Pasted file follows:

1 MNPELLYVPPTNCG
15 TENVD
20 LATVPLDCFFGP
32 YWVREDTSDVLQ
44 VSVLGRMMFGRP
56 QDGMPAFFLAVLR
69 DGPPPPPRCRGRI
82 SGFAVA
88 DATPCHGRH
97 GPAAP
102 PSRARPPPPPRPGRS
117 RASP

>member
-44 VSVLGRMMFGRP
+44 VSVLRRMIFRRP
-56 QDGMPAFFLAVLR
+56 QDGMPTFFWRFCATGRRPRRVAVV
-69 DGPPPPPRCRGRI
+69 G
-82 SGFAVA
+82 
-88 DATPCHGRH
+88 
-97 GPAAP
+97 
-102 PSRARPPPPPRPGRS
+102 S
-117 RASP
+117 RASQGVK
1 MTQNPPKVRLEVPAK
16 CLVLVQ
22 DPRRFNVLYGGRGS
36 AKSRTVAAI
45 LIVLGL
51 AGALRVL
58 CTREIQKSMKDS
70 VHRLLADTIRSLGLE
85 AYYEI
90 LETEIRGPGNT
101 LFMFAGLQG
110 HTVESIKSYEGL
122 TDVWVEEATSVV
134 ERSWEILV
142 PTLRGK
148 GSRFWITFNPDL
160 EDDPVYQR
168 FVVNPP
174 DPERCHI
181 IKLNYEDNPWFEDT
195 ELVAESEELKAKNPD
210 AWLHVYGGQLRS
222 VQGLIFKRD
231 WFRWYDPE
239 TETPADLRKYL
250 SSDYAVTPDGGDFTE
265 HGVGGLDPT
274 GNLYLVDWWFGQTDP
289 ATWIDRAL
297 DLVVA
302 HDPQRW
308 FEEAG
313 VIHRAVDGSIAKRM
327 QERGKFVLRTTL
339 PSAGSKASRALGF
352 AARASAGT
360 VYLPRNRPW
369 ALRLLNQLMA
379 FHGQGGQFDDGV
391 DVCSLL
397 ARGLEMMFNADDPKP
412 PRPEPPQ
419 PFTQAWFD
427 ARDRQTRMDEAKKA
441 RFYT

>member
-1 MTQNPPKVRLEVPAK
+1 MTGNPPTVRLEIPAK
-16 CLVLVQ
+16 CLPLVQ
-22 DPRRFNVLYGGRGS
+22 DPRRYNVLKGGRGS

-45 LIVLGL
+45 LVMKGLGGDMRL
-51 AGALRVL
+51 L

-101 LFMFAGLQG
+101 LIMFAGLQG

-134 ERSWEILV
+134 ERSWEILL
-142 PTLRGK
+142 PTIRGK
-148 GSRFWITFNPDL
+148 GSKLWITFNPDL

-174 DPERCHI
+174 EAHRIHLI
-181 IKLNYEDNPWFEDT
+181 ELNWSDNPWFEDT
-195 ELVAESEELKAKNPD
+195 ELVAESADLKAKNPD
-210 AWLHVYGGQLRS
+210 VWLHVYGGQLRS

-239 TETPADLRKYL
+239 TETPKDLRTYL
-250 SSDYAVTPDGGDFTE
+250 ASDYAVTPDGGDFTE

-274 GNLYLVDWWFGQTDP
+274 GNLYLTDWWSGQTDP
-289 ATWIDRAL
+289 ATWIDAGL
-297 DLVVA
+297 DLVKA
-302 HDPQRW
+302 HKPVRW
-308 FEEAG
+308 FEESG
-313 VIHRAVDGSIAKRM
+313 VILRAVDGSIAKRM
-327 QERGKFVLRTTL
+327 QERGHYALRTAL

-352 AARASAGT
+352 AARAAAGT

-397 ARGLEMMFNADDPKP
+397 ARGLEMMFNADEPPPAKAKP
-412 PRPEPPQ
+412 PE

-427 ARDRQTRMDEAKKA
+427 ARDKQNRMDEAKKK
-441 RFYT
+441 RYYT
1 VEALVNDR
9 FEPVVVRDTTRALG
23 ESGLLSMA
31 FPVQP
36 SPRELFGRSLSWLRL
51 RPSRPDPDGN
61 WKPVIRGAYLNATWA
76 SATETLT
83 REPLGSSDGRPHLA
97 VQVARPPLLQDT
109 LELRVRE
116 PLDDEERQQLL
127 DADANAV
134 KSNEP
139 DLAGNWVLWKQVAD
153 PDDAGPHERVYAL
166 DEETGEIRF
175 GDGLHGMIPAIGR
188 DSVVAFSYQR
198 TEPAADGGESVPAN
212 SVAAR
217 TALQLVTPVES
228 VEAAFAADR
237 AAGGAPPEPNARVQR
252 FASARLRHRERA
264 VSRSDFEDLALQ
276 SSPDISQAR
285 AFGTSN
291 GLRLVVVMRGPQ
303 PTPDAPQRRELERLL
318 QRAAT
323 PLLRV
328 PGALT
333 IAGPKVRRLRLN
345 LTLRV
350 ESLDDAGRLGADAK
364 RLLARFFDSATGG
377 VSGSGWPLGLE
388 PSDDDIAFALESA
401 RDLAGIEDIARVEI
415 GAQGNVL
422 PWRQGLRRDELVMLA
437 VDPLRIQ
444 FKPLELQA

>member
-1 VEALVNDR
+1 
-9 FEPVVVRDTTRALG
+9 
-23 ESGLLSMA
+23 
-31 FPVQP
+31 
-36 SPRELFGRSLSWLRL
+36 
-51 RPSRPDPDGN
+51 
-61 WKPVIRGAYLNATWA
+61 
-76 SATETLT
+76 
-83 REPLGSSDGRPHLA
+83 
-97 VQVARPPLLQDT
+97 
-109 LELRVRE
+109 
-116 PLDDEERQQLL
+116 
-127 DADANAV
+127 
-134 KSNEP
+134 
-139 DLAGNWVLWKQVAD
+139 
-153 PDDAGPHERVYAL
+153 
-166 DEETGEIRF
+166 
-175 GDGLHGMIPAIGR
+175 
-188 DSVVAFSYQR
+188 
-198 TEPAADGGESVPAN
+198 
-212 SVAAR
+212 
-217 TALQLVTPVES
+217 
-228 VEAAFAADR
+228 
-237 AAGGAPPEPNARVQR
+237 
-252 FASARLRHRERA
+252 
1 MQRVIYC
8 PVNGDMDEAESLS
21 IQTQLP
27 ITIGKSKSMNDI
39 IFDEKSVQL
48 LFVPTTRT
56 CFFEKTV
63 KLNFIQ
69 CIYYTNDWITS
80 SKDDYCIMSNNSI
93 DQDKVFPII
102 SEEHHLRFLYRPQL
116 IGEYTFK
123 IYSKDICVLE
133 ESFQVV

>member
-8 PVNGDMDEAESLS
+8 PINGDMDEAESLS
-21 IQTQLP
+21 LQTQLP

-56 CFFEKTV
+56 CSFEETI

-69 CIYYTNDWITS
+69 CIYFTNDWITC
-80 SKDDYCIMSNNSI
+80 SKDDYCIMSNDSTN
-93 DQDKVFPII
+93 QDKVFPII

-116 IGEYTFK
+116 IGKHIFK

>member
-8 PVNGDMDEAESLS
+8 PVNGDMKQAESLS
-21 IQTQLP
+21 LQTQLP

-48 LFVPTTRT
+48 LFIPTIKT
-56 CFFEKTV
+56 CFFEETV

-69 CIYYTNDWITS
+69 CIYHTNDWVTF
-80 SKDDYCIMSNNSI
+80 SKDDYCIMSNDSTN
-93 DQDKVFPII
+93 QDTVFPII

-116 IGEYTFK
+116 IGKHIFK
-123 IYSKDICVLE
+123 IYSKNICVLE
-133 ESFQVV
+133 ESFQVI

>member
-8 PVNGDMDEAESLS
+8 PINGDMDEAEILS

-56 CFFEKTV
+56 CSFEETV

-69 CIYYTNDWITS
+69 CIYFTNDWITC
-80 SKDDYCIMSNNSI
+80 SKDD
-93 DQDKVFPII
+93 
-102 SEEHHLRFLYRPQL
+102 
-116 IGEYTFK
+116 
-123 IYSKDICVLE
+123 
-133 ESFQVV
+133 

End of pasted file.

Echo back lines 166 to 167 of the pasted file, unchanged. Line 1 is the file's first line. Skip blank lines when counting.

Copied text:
364 RLLARFFDSATGG
377 VSGSGWPLGLE